Pharmaceutical Harm is more than just adverse reactions; it is a system-wide problem. There is a lack of transparency and questionable protocol that add to patient harm. Patients need to understand how medications are approved, regulated, and marketed.
The FDA’s Center for Drug Evaluation and Research (CDER) breaks down the approval process into the following phases:
1. Pre-clinical: After a drug company discovers a new compound, the FDA-approval process is started. The drug must first be tested on animals to determine safety, effectiveness, and toxicity levels of the drug. After compiling initial data, the company then submits an Investigational New Drug (IND) to the FDA. The IND includes results from the animal testing and a plan for human testing. It is at this point in the process that the FDA makes a decision on the risk vs. benefit.
2. Clinical Study: The drug company conducts testing on humans and clinical trials consist of 3 phases.
a.) Phase 1- To discover the drug’s most frequent side effects.
b.) Phase 2- Researchers gather preliminary data on how the drug works in people with certain diseases or conditions. They compare the drug against a placebo.
c.) Phase 3: Researchers test the safety and effectiveness in a larger number of people on different doses and varying combinations of other drugs.
3. New Drug Application (NDA) review: Once clinical trials end, the drug company submits a New Drug Application. The FDA has 60 days to review the NDA before filing it. Once that happens, it reviews the research submitted by the drug company for safety and effectiveness and it reviews the proposed label. Lastly, the FDA inspects the facility where the drug is manufactured. It is at this point that the FDA either approves the drug or rejects it.
Prescription Drug User Fee Act (PDUFA)
During the New Drug Application review process, the drug companies may apply for Accelerated Approval, also known as Fast-tracking. This is allowed under the Prescription Drug User Fee Act (PDUFA). PDUFA was a law passed by the United States Congress in 1992 which allowed the FDA to collect fees from the drug manufacturers to fund the new drug approval process. It is passed every five years, and Congress can add things to it. PDUFA allows pharmaceutical companies to pay fees in order to fast-track a medication through the approval process. It is likened to “approve now and ask questions later”. The fast-tracking takes into account what are called “surrogate endpoints” to determine effectiveness.
A surrogate endpoint is an indicator such as medical testing (blood testing, scans) used to tell if a treatment works but does not guarantee its effectiveness. Using the example of a cancer drug, if a drug reduces a tumor, the FDA considers it effective even if there is no clinical trial data showing that it prolongs your life.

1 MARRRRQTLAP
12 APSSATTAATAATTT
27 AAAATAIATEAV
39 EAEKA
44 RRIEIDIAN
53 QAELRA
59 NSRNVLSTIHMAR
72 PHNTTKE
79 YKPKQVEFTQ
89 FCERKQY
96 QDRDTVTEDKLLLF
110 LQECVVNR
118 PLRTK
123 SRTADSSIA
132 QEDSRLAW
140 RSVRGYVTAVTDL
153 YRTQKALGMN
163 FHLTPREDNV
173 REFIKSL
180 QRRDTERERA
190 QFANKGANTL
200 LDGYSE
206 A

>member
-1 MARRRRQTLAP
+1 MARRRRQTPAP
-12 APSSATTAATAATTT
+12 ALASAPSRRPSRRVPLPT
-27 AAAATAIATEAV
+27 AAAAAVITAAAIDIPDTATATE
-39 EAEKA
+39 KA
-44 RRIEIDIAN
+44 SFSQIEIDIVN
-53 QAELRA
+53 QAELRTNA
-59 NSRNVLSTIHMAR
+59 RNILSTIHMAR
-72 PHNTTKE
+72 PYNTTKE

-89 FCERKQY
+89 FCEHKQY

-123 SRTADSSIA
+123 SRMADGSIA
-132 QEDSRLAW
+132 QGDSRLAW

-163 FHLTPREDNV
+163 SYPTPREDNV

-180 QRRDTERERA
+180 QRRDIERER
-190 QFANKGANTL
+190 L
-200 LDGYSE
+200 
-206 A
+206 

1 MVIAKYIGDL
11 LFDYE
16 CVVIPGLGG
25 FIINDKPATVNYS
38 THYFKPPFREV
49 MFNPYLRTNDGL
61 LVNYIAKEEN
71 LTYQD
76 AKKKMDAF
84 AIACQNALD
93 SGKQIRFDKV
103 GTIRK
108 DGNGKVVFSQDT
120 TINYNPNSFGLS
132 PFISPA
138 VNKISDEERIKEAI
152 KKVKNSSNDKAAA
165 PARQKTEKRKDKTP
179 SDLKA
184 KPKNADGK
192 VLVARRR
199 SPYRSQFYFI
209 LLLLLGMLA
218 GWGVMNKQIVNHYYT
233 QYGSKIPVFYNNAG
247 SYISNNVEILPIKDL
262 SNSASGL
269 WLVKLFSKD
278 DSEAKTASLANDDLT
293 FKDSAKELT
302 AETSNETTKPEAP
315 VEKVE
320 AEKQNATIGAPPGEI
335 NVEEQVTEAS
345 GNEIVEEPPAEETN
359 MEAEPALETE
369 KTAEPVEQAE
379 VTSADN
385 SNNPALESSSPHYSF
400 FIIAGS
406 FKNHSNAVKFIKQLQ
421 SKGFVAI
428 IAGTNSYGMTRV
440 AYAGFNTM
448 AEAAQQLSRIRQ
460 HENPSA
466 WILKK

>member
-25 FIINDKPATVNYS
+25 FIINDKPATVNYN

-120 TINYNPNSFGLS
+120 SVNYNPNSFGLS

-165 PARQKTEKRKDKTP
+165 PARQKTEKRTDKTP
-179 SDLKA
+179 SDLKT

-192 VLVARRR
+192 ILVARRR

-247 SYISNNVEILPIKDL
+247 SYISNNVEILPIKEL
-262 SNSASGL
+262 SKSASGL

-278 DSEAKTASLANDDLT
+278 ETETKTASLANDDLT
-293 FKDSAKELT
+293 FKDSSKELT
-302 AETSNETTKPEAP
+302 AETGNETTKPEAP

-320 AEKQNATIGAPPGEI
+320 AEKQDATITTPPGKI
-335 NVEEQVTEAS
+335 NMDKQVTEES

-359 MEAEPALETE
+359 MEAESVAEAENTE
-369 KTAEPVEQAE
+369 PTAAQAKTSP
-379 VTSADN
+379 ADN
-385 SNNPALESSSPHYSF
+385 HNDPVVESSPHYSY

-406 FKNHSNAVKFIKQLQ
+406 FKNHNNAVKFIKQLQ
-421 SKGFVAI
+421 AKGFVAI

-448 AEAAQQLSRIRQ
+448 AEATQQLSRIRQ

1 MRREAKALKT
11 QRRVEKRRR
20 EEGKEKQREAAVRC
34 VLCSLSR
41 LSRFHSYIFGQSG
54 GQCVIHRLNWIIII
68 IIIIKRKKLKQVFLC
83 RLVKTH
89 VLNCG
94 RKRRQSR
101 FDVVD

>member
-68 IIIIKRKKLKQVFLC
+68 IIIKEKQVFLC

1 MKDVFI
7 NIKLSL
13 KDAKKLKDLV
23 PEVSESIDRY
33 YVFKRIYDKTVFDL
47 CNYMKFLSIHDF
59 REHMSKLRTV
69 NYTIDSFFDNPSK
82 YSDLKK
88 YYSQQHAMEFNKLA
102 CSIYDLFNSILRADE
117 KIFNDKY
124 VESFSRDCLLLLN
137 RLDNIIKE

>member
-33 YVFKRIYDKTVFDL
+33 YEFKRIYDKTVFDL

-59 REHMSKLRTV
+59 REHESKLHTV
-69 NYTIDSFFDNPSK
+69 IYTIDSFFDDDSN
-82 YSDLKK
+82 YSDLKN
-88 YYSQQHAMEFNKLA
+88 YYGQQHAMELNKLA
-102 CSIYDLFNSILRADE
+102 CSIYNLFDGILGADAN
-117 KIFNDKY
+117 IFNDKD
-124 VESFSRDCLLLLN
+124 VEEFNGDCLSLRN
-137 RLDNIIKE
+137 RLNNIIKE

The FDA’s funding comes from taxpayers, but close to 50% of drug approval funding comes from the drug companies themselves- the very industry it should be regulating. PDUFA was passed to provide a budget to hire more scientists to review the extra load of drug approvals. This brings up many red flags for consumer groups and patient advocates in that there is a greater chance of adverse events post-approval when a drug is fast-tracked. Adverse reactions are not discovered in a timely manner and this puts patients at risk. Faster does not always equal better.
Patient Safety Concerns About Pre-Approval Process
Patient Safety Concerns About Post-approval Process
MedWatch: FDA Adverse Event Reporting System
An investigation into the Food and Drug Administration’s (FDA) adverse event reporting system reveals serious flaws that may delay the dissemination of timely information about risks and dangers associated with some prescription medications. Unless drastic changes to the system are implemented, patients may continue to unknowingly put themselves at risk when taking medications prescribed by their physicians that they assume to be safe.
The investigation revealed that reports over a one-year period between 2013 and 2014 were either sent directly to the FDA through the agency’s MedWatch program or to drug manufacturers that in turn sent the information to the FDA. The report concluded that events reported through drug manufacturers were much less likely to contain complete information.
In addition, less than 10% of adverse reactions are even reported to MedWatch. Many patients don’t know they could report adverse events or they don’t connect the side effects to the medication they are prescribed. The reporting system is voluntary and relies on patient reporting; doctors and healthcare systems are not required to report.
Many drugs that are suspected to have serious side effects cannot be accurately monitored without a consistent and accurate reporting system. The only way to change that is to completely overhaul the system.
If you experience any adverse reaction or side effects, it is important to report your adverse reactions to the FDA’s MedWatch system. You can find information here on how to report.
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